Back at the hotel, we did a little sumthin’ sumthin’ that’s none of your heighty-doo, and a good time was had by all.

Calvin stirring his coffee The next morning we rolled out of bed at a respectable 7:45, got showered and dressed and checked out (we tried for another night, but they were booked – much to our disappointment and desire to delay our return to reality by another day). We hit a little cafe across the street with the World’s Most Annoying Waitress and the winner of the Scariest Penciled-In Eyebrows Award, and indulged in corned beef hash and eggs.

We left the truck parked at the hotel and took the motorcycle to gas up. Then we headed down through Sedona and along Highway 89-A, the scenic route between Sedona and Flagstaff, and easily the prettiest drive in the state. We’ve gone along this way more than a dozen times, but never together on the back of a motorcycle. It’s really lovely to be able to see all around without being enclosed in a vehicle. We made a quick stop at a convenience store along the way for some fortification in the form of Jack, and I did the tourist thing with the camera.

Calvin filling up
A shot from the back of the bike, Calvin's hair in the foreground.  Heh.

Oak Creek, view is downstream toward Sedona
The mountain, shot from the convenience store along 89-A.

Calvin and me at Oak Creek Viewpoint, rockin the motorcycle gear Our turn-around point was Oak Creek Canyon Viewpoint, where we stopped for a potty break, some pictures, and conversation with other visitors. As Calvin paused to take my picture, a gent from Tennessee came up and asked if we wanted our picture taken together. He and his family were in Arizona on vacation, and headed toward the Grand Canyon, and then Scottsdale later in the week. We chatted for a few minutes about the best places to go and what to do and see, and then we continued on our way along the walk.

Me and Calvin, Oak Creek Viewpoint Calvin lined me up for another picture, and this time a little old man from Kansas asked him if we wanted our picture taken together. So once more we surrendered our camera and grinned into the lens. We ended up chatting with him for a good fifteen or twenty minutes. I love talking to older folks – this guy in particular has been everywhere and seen everything. He’d driven the exact route we were on back in 1935 when it was just a dirt road. We talked for a long while about all the changes the world has seen since then – some good, some bad – then his wife came to claim him. Calvin and I shot a few more pictures, then hopped back on the motorcycle for the ride back down the mountains and into Sedona.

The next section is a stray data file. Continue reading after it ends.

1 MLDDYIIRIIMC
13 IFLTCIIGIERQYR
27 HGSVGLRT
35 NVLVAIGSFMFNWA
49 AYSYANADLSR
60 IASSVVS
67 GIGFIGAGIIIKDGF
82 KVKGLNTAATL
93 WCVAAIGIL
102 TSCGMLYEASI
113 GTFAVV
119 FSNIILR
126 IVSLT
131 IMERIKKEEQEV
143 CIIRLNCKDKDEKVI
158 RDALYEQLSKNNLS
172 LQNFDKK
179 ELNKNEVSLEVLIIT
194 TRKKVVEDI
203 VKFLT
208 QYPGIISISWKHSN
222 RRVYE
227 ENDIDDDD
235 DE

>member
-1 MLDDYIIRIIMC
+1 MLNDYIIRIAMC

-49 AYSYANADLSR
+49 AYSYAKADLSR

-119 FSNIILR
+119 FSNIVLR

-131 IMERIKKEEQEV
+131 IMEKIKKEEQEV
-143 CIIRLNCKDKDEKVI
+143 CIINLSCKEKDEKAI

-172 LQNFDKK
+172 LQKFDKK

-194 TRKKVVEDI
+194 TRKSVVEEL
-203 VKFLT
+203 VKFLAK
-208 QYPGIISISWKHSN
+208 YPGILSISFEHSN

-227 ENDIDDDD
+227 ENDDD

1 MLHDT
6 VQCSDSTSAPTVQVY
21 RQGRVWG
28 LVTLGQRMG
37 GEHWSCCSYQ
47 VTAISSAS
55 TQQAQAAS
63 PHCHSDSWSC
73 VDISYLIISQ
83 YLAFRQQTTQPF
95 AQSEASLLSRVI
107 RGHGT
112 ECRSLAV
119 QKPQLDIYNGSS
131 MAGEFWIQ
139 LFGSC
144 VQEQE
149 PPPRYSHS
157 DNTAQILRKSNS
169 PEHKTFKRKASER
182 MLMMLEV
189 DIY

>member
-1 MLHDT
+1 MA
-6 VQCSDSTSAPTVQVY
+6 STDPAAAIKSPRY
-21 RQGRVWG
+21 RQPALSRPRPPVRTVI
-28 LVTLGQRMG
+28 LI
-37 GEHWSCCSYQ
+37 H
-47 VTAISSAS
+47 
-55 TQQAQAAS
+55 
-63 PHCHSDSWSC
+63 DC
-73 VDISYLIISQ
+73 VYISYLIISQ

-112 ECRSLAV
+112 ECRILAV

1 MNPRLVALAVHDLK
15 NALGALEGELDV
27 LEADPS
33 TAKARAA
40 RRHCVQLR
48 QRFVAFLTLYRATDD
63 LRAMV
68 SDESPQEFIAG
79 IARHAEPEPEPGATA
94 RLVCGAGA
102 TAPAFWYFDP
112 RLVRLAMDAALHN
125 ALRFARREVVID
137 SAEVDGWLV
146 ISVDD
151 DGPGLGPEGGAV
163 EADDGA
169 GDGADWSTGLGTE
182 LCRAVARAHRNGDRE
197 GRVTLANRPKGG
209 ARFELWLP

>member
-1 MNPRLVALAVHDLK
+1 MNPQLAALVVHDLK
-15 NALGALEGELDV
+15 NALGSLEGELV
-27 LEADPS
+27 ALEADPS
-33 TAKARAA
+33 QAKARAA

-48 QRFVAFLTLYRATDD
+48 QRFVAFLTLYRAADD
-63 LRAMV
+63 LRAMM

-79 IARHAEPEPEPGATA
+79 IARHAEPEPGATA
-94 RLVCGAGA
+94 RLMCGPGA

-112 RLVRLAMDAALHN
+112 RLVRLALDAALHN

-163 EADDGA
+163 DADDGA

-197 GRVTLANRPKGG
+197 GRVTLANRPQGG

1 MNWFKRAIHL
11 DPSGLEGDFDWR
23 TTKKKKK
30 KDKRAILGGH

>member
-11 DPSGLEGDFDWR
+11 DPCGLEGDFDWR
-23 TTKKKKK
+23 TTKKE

The lawn at L'Auberge where we got married, sans bridge. Back in Sedona, we stopped at Canyon Breeze for some lunch (and beer and tequila, heh), and a conversation with a bartender who hailed from Boston. I recognized his accent immediately and asked where he was from. Once he realized how much of a kick I was getting out of listening to him talk (and MAN was it making me homesick, weirdly enough), he kept coming back around to chat. Calvin and I had a good long conversation about changes we want to make in our lives that will result in more quality time together such as we had been enjoying in Sedona. It made it that much harder to think about coming home, so after lunch we wandered around Sedona a bit, then took the trail down from Upper Sedona to L’Auberge resort where we got married. It was absolutely lovely to stroll around hand in hand, think about the last five years together and all that has happened, and just enjoy the greenery and the sights and sounds of the creek.

After our stroll around L’Auberge, we climbed back up to the village (sadly, the hillavator was out of order), made a last brief visit with Vernon at The Orchard for a quick beer, then got ourselves together to head back down the mountain and home again. If anything, the drive seemed longer heading back, but that impression was probably aided by the 20-minute detour we took in Anthem, trying to find a way around a dead-stop traffic jam. Reality returned with a vengance as soon as we stepped in the door at home, and more than once Calvin and I turned to each other and said, “Why was it we didn’t stay in Sedona, again?” But it’s short trips like this that make us appreciate our lives and our relationship, so we’re grateful that we have even this small opportunity for escape from time to time.

And also? I am totally in love with my husband.

There are tons more pictures of our weekend on my Flickr site. Phew! It’s been a mighty long time since I’ve done a picture-heavy entry. Hope you enjoy.